‘Recession is possible,’ Bernanke says
WASHINGTON – Ben Bernanke knows a recession when he sees one, and he’s starting to sound like that’s just what he expects to see.
A student of the Great Depression, the Federal Reserve chairman once served on the very panel of experts that unofficially determines when recessions begin and end – a finding that usually comes well after the fact.
For the first time, Bernanke as Fed chief acknowledged Wednesday that the U.S. could reel into recession from the powerful punches of housing, credit and financial crises. Yet he was coy about the Federal Reserve’s next move.
With home foreclosures swelling to record highs and job losses mounting, Bernanke offered Congress an unflinching – and more pessimistic – assessment of potential damage to the national economy.
“A recession is possible,” said Bernanke, who in his two years at the helm is under immense political and public pressure to turn things around. “Our estimates are that we’re slightly growing at the moment, but we think that there’s a chance that for the first half as a whole there might be a slight contraction.”
Under one rule of thumb, six straight months of a shrinking economy would constitute a recession, but Bernanke wasn’t getting into that. “A recession is a technical term,” he said. “I’m not yet ready to say whether or not the U.S. economy will face such a situation.”
Regardless of whether the economy already has fallen into its first recession since 2001 – and many economists believe it has – the housing debacle and other economic woes are a major concern for homeowners, job losers and investors. That means they’re a concern to Congress and the presidential contenders, too.
The Fed and the White House have been thrust into crisis-management mode.
Hoping to limit damage, the Federal Reserve has been slashing interest rates since the start of the year in an effort to get people and companies spending again.
But Bernanke didn’t offer a clear signal about the Fed’s interest-rate intentions from here on.
Still, economists believe the Fed probably will drop its key rate again at its next meeting at the end of this month. Some analysts predicted the Fed’s key rate would fall as low as 1.50 percent this year, from the current 2.25 percent.
“The Fed has pulled out all the stops to rescue both financial markets and the economy and now is probably hoping for the best,” said Lynn Reaser, chief economist at Bank of America’s Investment Strategies Group.
Employers slashed jobs in January and February, and Friday’s report for March could show more losses. The nation’s unemployment rate, now at 4.8 percent, probably will move higher in coming months, Bernanke told Congress’ Joint Economic Committee.
Striking a hopeful note, though, he said he expects economic growth to pick up in the second half of the year and into 2009, helped by the government’s $168 billion stimulus package of tax rebates for people and tax breaks for businesses as well as the Fed’s aggressive interest rate reductions.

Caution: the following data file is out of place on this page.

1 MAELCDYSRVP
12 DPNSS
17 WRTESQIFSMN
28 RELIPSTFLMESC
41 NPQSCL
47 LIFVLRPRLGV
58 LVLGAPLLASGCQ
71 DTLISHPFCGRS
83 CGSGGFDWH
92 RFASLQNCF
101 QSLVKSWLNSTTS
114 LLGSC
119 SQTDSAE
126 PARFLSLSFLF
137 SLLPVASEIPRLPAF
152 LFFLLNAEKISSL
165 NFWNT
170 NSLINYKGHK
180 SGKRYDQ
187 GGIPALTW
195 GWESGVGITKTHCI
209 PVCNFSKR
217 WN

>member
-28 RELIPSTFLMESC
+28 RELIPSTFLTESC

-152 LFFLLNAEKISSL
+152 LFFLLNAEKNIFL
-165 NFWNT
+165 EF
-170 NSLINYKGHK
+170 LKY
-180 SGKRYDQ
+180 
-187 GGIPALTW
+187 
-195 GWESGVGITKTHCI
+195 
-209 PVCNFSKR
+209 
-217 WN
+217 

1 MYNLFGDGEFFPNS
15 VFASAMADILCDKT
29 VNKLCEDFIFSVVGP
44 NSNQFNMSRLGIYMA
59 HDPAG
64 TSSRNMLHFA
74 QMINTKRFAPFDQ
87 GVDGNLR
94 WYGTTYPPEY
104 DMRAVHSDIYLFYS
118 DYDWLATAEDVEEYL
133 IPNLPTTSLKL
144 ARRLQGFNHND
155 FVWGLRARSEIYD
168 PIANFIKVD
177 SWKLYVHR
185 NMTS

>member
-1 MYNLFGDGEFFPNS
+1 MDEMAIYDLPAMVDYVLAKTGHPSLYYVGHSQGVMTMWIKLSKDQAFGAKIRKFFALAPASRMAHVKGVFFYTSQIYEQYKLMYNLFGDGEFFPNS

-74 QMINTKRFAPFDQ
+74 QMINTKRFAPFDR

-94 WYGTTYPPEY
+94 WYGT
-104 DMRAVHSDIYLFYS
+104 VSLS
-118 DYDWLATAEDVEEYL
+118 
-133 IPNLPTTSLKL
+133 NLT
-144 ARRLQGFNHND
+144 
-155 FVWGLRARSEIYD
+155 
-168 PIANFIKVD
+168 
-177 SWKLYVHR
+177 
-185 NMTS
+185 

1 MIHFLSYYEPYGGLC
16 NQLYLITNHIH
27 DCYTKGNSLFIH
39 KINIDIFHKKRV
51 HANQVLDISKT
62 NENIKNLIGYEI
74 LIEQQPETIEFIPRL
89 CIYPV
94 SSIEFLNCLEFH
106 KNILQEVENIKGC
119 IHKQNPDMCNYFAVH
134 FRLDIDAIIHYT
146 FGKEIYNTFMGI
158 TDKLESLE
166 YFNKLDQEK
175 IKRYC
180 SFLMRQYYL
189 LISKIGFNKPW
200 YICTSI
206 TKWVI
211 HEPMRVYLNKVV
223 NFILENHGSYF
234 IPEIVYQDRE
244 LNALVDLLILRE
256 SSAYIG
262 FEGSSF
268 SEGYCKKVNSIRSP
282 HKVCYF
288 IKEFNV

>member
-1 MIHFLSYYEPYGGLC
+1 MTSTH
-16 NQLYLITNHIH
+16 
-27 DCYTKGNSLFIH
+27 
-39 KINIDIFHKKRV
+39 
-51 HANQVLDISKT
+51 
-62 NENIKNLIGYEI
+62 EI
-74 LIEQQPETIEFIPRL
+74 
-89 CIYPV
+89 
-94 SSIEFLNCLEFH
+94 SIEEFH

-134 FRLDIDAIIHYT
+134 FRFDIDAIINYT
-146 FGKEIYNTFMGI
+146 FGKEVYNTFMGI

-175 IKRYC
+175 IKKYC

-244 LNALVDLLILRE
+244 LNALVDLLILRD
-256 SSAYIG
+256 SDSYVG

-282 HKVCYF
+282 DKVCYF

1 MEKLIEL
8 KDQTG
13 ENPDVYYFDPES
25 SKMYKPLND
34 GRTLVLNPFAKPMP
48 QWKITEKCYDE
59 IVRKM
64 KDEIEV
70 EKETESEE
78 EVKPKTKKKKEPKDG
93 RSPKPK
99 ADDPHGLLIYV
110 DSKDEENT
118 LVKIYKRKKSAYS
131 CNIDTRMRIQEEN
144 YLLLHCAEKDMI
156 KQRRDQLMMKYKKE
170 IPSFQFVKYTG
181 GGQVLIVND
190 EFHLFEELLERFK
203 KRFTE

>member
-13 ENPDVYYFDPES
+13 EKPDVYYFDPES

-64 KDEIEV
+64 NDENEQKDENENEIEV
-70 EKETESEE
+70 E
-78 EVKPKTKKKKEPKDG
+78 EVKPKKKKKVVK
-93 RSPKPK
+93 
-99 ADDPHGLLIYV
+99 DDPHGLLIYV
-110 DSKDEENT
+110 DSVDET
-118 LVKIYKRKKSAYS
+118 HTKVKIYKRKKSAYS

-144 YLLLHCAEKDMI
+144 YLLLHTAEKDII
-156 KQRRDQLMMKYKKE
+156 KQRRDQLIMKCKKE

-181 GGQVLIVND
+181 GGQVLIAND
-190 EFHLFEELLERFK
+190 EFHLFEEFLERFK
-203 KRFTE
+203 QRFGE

“Much necessary economic and financial adjustment has already taken place, and monetary and fiscal policies are in train that should support a return to growth in the second half of this year and next year,” Bernanke said.
On the hot seat, Bernanke was grilled by senators about the Fed’s moves to aid the once mighty Wall Street firm Bear Stearns, and about additional actions Congress and the White House should take to provide relief to struggling homeowners.
“I hope that you will use your position to jawbone this administration to get behind the housing relief effort before Congress,” said committee chairman Charles Schumer, D-N.Y. “Addressing the housing crisis head-on will do as much to instill confidence in the markets as lowering interest rates or bolstering regulatory oversight of wayward mortgage lenders and financial institutions. We need to do all of it.”
Bernanke urged Congress to take additional steps to bolster the housing market and to aid people in danger of losing their homes. But he refused to be pinned down on making specific recommendations in other areas, such as how to help struggling state governments hit by the crisis. That exasperated Sen. Edward Kennedy, D-Mass., who pleaded: “What are we going to tell the states? … The states are in a critical situation.”
Besides lowering interest rates, the Fed has taken a series of extraordinary steps in recent weeks and months to prop up the nation’s financial system, which has been in a state of high jeopardy.
In a controversial move, the Fed backed a $29 billion lifeline as part of JP Morgan’s deal to take over the troubled Bear Stearns, the nation’s fifth-largest investment house, which was on the brink of bankruptcy. Bear Stearns had invested heavily in risky mortgage-backed securities that eventually soured with the collapse of the housing market.
That brought criticism from Democrats and others who contend the Fed is bailing out Wall Street and putting billions of taxpayer dollars at potential risk.
Bernanke defended the move as necessary to avert a meltdown in the entire financial system.
Although the taxpayers are on the hook for the $29 billion, Bernanke believed they wouldn’t suffer any losses.
“I feel reasonably confident that we will be able to recover all of the principal and indeed some interest, and there is some chance of even upside beyond that.”
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